“This is the first clock based on a single particle,” says Holger Müller, a physicist at the University of California, Berkeley. “Its ticking rate is determined only by the particle’s mass.”
The idea for the clock stemmed from the quantum principle that particles also behave as waves, and vice versa. In particular, Müller and his colleagues wanted to determine how frequently the wave form of a single atom oscillates, a quantity that in quantum mechanics is inherently linked to the atom’s mass. Then the researchers could use those oscillations like swings of a pendulum to create a clock.
The snag in Müller’s plan was that it’s impossible to directly measure the oscillation frequency of waves of matter. The frequency of these waves is about 1025 hertz, 10 orders of magnitude higher than that of visible light waves. So Müller and his colleagues came up with an apparatus that creates two sets of waves — one based on a cesium atom at rest and another on the atom in motion. The researchers measured the frequency difference between the waves and then used that number, a manageable 100,000 hertz or so, to calculate the much larger oscillation frequency of cesium at rest.
With this approach, Müller was able to use the wave frequency of the cesium atom to create a clock that would gain or lose a second after eight years. That’s better than a wristwatch but about a hundred millionth as precise as today’s best atomic clocks, which count the frequency of light emissions from an atom as its electrons release small bursts of energy.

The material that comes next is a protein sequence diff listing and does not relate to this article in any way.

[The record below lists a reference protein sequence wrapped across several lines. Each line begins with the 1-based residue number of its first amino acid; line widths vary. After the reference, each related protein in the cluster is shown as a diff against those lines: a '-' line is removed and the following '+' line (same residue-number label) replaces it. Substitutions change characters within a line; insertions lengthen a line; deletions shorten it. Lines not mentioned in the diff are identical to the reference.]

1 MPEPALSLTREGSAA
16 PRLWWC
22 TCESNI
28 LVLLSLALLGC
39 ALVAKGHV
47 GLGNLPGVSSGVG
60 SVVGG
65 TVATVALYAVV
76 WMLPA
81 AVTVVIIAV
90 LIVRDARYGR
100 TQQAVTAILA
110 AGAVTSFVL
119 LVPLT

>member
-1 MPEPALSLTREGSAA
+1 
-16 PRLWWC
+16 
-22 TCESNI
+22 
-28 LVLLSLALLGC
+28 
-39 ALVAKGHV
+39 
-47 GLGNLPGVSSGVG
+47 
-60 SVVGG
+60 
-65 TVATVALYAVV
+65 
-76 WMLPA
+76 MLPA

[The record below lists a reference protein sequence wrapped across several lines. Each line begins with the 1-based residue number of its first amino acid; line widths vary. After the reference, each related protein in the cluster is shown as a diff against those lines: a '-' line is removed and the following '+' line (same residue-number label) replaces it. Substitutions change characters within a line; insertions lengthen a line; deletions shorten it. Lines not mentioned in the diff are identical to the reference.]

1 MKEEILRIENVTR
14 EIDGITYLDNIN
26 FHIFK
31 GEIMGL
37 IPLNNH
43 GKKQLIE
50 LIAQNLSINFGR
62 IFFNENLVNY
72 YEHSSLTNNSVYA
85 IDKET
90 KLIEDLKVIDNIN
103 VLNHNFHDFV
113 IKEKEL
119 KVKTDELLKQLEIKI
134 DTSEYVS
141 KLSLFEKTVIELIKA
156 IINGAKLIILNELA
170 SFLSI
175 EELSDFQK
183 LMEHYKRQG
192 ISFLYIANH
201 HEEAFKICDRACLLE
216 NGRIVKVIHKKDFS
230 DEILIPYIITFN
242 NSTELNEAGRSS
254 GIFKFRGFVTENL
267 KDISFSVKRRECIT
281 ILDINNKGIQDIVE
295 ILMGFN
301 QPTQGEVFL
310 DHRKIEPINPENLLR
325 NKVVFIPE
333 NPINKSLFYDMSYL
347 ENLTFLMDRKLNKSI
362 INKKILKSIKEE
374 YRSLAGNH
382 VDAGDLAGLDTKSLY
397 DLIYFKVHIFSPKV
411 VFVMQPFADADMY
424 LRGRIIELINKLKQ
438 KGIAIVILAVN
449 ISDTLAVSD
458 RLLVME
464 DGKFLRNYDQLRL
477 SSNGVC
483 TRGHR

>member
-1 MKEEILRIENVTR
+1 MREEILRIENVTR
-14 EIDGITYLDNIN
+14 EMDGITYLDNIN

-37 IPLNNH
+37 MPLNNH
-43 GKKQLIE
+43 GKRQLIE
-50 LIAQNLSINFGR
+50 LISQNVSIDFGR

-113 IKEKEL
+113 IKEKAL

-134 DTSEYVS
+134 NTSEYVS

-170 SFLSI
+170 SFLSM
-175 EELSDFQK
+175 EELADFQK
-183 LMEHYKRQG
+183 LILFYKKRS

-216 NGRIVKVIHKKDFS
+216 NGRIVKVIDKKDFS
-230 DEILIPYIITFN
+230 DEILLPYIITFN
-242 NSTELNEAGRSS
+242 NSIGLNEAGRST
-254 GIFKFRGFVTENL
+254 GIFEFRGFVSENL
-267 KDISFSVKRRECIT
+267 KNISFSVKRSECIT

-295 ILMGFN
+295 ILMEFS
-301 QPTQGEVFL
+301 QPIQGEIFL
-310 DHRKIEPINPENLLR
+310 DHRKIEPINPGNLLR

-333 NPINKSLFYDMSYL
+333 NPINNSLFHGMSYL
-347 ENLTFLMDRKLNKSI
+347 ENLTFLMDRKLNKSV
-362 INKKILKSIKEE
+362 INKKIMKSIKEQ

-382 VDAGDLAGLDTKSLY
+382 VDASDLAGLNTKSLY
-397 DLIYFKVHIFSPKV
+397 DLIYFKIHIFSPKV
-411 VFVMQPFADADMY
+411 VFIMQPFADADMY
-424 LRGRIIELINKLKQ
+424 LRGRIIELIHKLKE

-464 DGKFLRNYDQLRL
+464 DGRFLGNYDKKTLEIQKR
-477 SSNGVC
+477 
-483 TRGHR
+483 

Physicists not involved with Müller’s research are impressed with his clever technique but are skeptical about its potential for precise timekeeping. “I think the paper is slightly oversold,” says Vladan Vuletić, a quantum physicist at MIT.
Other researchers have a more conceptual objection: Because there is nothing at this frequency actually oscillating within the atom, they say it is not a clock at all. “It may be a clock numerically, but it’s not a physical clock,” says Christian Bordé, a physicist at the Paris Observatory. Müller counters that the clock’s simplicity is its greatest trait: He is measuring an intrinsic quantum property of an atom, one that depends only on the atom’s mass.
In fact, this relationship between frequency and mass means Müller’s technique may prove most useful as a scale for measuring mass. Scientists define the kilogram, the base unit of mass, with a lump of metal stored in a French vault — a lump that is likely gaining heft from contamination (SN: 11/20/10, p. 12). The international General Conference on Weights and Measures, led by Bordé, wants to replace this artifact with a kilogram standard based on fundamental physical constants.
Müller says he can do just that by measuring the frequency of matter waves to accurately determine an atom’s mass. Once he finds the mass of one atom, he says, it is straightforward to relate it to the masses of other atoms. He will have a lot of convincing to do, but Müller plans to let the scientific process play out to test his ideas. “This is a concept that physicists never thought about,” he says. “This frequency wasn’t measurable until now.”
The archives of more than 1,200 journals are now available for limited free reading by the public, JSTOR announced today. Anyone can sign up for a JSTOR account and read up to three articles for free every two weeks.
Yes! This is great.